JUST WHAT are we willing to do for money? It's a question that gets asked fairly often, usually in a truth-or-dare setting, but it's relevant to the whole concept of business. The question speaks to what value we assign to objects and actions, and is really the basis of commerce. What we buy as well as what we sell tells a story about us.
I recently ran across an auction on eBay for a human soul (in the form of a certificate). To entice buyers, the following descriptive text appears:
"What you are purchasing is a certificate that states 'Human Soul Of [Seller] Is Now and Forever the Property of (Buyer).' You will also be purchasing my handwritten journal to be sent out 29 days after purchase. I will also listen to and consider all of your life advice and participate in the religion of your choice (free service with purchase)."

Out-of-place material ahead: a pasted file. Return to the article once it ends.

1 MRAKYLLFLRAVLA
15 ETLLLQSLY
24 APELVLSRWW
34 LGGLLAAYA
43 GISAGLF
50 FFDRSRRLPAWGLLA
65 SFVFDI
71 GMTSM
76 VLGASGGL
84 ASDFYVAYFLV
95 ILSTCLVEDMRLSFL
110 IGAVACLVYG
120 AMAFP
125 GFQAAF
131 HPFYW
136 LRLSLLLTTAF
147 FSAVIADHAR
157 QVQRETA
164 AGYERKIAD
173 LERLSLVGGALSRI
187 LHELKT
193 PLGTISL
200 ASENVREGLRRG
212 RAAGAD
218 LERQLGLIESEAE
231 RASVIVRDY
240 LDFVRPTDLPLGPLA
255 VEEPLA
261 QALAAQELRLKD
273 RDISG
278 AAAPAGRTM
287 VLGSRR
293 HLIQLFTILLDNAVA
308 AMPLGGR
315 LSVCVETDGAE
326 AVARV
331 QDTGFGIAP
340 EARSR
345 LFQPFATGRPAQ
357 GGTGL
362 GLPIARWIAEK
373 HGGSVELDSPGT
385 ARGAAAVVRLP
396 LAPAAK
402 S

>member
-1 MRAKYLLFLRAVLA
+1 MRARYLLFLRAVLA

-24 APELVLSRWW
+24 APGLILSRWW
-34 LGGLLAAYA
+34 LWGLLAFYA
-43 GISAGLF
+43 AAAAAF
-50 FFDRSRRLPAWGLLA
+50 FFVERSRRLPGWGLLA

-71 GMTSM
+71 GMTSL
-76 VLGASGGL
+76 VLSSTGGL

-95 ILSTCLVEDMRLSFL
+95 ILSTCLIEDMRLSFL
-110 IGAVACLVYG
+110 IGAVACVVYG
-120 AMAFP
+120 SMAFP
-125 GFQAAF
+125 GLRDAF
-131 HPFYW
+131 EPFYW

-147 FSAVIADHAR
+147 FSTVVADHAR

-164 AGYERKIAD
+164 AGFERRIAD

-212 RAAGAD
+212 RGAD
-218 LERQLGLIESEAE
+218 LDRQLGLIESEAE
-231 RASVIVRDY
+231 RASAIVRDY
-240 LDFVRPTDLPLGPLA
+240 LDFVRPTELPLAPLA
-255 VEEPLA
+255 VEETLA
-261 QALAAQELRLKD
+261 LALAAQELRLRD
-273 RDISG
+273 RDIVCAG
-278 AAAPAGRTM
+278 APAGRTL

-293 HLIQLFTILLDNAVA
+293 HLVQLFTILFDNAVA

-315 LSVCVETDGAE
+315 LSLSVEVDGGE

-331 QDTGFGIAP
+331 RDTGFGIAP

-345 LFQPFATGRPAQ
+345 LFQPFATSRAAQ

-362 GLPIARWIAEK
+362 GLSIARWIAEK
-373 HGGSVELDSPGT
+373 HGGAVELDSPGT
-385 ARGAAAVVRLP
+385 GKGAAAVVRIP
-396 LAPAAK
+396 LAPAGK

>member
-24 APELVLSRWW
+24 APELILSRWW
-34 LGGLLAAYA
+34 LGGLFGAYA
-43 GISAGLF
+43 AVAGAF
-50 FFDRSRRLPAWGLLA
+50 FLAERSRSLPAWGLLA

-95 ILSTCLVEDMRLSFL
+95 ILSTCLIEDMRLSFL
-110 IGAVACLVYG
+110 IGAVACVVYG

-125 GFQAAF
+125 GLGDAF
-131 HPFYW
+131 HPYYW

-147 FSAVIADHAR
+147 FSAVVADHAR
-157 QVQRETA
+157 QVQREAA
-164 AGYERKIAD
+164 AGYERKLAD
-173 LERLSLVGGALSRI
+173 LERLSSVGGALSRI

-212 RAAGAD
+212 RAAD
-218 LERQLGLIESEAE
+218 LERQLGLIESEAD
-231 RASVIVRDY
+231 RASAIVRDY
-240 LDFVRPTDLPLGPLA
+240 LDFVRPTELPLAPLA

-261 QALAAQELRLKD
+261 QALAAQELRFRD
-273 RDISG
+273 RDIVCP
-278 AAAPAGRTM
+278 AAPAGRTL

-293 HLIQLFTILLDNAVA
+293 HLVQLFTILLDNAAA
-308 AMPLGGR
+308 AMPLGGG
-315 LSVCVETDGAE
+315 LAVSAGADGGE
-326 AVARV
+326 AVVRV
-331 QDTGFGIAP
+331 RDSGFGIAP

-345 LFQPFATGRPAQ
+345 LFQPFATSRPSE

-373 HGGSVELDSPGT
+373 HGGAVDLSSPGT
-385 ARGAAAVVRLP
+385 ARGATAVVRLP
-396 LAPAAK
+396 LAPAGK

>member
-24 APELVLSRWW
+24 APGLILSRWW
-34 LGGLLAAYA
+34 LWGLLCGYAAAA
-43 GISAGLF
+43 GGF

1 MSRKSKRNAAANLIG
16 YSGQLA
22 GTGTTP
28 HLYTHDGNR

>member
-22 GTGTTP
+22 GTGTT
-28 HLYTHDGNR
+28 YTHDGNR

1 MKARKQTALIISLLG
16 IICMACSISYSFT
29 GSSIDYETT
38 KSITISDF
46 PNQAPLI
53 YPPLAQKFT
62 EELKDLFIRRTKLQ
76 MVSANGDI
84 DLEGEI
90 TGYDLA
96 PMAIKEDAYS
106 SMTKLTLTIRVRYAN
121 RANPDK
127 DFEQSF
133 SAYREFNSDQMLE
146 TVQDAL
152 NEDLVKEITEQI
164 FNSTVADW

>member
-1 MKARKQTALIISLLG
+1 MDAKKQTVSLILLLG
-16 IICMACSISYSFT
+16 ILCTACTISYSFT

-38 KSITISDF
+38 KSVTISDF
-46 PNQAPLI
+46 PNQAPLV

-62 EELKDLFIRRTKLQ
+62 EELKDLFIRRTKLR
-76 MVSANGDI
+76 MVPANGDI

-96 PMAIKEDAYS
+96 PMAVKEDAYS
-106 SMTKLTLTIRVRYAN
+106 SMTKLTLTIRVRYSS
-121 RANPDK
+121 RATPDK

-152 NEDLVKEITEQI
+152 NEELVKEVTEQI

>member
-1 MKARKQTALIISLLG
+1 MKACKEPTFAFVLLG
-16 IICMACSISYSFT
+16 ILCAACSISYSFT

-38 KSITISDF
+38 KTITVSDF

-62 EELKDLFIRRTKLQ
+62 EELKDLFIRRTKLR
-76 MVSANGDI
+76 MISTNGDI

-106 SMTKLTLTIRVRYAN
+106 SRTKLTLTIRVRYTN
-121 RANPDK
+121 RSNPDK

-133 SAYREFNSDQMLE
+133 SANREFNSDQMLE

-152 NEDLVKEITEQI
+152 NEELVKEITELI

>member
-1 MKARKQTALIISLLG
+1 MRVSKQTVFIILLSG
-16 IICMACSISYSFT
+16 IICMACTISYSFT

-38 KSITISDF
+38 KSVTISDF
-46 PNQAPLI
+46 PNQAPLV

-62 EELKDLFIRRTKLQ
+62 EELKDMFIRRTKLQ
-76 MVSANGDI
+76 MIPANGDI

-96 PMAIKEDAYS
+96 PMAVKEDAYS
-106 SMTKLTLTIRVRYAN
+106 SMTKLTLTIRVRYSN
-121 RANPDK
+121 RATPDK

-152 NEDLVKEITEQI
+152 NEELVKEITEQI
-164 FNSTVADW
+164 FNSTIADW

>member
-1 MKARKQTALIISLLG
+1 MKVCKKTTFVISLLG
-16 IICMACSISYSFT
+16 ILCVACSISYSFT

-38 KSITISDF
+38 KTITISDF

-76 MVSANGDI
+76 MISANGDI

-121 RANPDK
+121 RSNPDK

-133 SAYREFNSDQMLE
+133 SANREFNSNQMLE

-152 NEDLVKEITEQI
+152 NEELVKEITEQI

The current bid for this priceless gem? Twelve bucks, plus $3 shipping and handling. (Classic!) Here we have an entrepreneur identifying a commodity and putting it on the market. Unfortunately, he didn't really think things through, as evidenced by the low bid. In fact, this image inspired the following conversation between my girlfriend and myself:
Meaghan: "Participate in the religion of your choice"?
Marshall:Well, he is selling his soul, ya know.
Meaghan: Yes. But changing religions for $12? There are easier ways to get $12.
Marshall: Agreed. He should have set his reserve higher.
Clearly, the opportunity isn't right. Souls are easy to find, and TV and movies show us that people will offer their souls for sale at the drop of a hat. It's a buyer's market. Offering to change religions isn't a premium or special promotion, it's standard. What this joker should be doing, I regret to say, is something a little more dishonest. Souls may …